Petroleum and Natural Gas Fields in Wyoming Page: 23
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REVIEW OF OIL AND GAS FIELDS
gas from the Frontier and Dakota formations
are given in table 8 (p. 287). Analyses of wa-
ter from the surface, Frontier, Dakota, Nug-
get, Phosphoria, and Weber are given in table
9 (p. 292).
Of the 21 wells drilled in the Middle Bax-
ter Basin area, 9 have produced gas. In Sep-
tember 1955 five wells were producing gas.
Two of the wells produced from the Frontier,
two from the Dakota, and one from the Lako-
ta. Average daily production per well dur-
ing 1956 was 173,000 cubic feet. Gas produced
at Middle Baxter Basin to January 1, 1957,
amounted to 11,607 million cubic feet.
The gas from the field is compressed be-
fore entering the main :pipeline to Rock
Springs, Wyo., and Salt Lake City, Utah.
The South Baxter Basin gasfield (fig. 12)
is in Tps. 16, 17, and 18 N., Rs. 103 and 104 W.
Structurally, the South Baxter Basin field
comprises three areas, separated by faulting.
The north area is comparatively free from
faulting, whereas the south area is highly
faulted. The Bishop conglomerate of Tertiary
age covers part of the north area at an eleva-
tion of approximately 8,600 feet.
Small showings of oil and gas had been
found in South Baxter Basin as early as 1916,
but commercial accumulations of gas were not
proved until August 1922, when a well in the
NE1/,SE1/, sec. 16, T. 16 N., R. 104 W., which
flowed 1 million cubic feet daily from the
Frontier formation at 2,050 to 2,135 feet, pro-
duced an estimated 36 million cubic feet daily
from the Dakota sand at 2,475 to 2,515 feet.
Another well drilled during 1923, in sec. 21,
T. 16 N., R. 104 W., produced 2 million cubic
feet daily from the Frontier formation at
2,440 to 2,460 feet and 60 million cubic feet
daily from the Dakota sand at 2,828 to 2,900
Thirty-one gas wells were completed in the
field to 1955. Sixteen yielded sweet gas (free
from hydrogen sulfide) from the Frontier for-
mation; initial daily production ranged from
11/4 to 18 million cubic feet. Initial shut-in
wellhead pressure ranged from 630 to 780
p.s.i. and averaged 730 pounds. Depth to the
top of the producing formations ranged from
1,800 to 2,700 feet. Fourteen wells completed
in the Dakota sand produced sour gas (con-
taining 65 to 85 grains of hydrogen sulfide
per 100 cubic feet of gas), and one produced
sweet gas. Initial daily production ranged
from 7 to 65 million cubic feet; shut-in well-
head pressure ranged from 735 to 875 p.s.i.
and averaged 780 pounds. Depth to the sand
ranged from 2,100 to 3,570 feet. One well was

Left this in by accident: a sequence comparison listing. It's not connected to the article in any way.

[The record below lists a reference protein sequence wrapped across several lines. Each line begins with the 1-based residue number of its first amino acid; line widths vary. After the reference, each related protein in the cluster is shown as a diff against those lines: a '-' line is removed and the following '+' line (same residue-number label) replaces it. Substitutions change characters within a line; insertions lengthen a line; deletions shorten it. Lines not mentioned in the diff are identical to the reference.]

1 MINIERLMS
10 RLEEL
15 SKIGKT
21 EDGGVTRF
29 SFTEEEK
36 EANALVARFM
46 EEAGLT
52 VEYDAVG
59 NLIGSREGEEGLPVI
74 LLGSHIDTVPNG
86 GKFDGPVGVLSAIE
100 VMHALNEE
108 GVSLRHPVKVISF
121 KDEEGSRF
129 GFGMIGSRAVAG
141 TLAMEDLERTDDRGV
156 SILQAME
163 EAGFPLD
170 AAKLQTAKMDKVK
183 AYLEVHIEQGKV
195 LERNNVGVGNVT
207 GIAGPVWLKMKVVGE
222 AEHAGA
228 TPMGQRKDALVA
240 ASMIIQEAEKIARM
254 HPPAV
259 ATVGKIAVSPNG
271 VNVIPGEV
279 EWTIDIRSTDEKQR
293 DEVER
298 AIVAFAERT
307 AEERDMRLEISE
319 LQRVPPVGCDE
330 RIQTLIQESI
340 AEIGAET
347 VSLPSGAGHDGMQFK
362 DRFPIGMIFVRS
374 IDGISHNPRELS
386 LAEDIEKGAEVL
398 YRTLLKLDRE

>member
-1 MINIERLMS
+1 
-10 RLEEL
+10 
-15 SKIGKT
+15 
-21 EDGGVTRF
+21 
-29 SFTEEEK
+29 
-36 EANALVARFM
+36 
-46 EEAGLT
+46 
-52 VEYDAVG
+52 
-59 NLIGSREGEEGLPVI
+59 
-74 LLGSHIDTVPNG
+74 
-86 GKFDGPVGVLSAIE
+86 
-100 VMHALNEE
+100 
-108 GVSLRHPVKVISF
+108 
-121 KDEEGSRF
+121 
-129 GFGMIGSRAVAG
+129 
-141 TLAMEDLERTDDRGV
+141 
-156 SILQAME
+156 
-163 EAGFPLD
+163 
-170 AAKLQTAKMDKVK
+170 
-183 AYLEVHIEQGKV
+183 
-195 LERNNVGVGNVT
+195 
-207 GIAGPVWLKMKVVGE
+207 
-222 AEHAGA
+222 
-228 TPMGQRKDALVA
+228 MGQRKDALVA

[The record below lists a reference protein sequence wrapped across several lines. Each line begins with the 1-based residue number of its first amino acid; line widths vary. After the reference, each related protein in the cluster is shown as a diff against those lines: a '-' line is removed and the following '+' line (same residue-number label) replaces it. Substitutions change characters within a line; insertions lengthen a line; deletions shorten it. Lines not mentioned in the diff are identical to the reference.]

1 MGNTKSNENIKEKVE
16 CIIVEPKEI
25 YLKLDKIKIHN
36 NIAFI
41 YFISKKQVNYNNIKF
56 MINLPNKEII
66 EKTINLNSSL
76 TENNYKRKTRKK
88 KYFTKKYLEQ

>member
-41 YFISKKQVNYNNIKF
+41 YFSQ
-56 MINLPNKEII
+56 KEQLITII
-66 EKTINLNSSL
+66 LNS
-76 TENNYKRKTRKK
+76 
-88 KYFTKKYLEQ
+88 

dually completed in the Frontier and Dakota
formations. Deep drilling in the South Bax-
510267 0o--60 -3
ter Basin field has shown that the Nugget and
Weber sandstones contain water only.
During 1956, based on the yearly produc-
tion, the wells in the South Baxter Basin field
produced an average of 495,000 cubic feet of
gas daily per well. In September 1955, 16
wells in the field were producing from the
Frontier formation, and 8 wells were pro-
ducing from the Dakota sand. Analyses of
gas from the Frontier and Dakota formations
and water from the Frontier, Dakota, Mor-
rison, Sundance, and Weber formations are
given in tables 8 and 9 (pp. 287 and 292, re-
spectively). To January 1, 1957, 106,674 mil-
lion cubic feet of gas had been produced at
South Baxter Basin field.
In September 1955 the gas from the Fron-
tier formation was compressed and entered the
main pipeline to Salt Lake-City, Utah, while
the gas from the Dakota formation was piped
to Rock Springs, Wyo., for removal of hydro-
gen sulfide before distribution for domestic
and industrial use.
The three Baxter Basin fields-North, Mid-
dle, and South-represent one of the major gas-
field developments of Wyomings.
The Bearcat oilfield is in sec. 12, T. 56 N.,
R. 100 W., Park County, about 4 miles south-
west of the South Elk Basin field. The field
appears to be on the west flank of the Elk
Basin structure. Recent alluvial deposits
cover the surface at an elevation of 5,040 feet.
The discovery well, in the NE1/4NW1/4NE1/4,
sec. 12, was completed May 27, 1955. Initial
flowing production was 121 barrels of 460 API
gravity oil a day from the Dakota sand at
7,942 to 7,950 feet. Production declined rap-
idly to 80 barrels of oil a day. The well was
later drilled to a total of 9,509 feet and the
Phosphoria zone perforated between 9,473 and
9,494 feet. Following acidizing with 3,000
gallons, a swabbing test recovered 5 barrels of
oil an hour. The well was then plugged back
to 8,010 feet and recompleted in the Dakota
sand. The well log shows the depth, in feet,
to the top of formations as follows: Mesa-
verde, 3,668; Cody, 4,700; Frontier, 6,421; "A"
sand, 6,529; First Frontier, 6,609; Second
Frontier, 6,702; Third Frontier, 6,750; Fourth
Frontier, 6,853; Mowry, 6,978; Muddy, 7,618;
Cloverly, 7,844; Dakota, 7,943; Fuson, 7,980;
Lakota, 8,040; Morrison, 8,070; Sundance,
8,430; Gypsum Spring, 8,755; Chugwater,
8,932; Dinwoody, 9,440; and Phosphoria,
Oil produced at the field amounted to 6,493
barrels in 1955 and 2,276 barrels in 1956. The
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Biggs, Paul & Espach, Ralph H. Petroleum and Natural Gas Fields in Wyoming, report, 1960; Washington D.C.. (digital.library.unt.edu/ark:/67531/metadc38797/m1/37/: accessed February 21, 2017), University of North Texas Libraries, Digital Library, digital.library.unt.edu; crediting UNT Libraries Government Documents Department.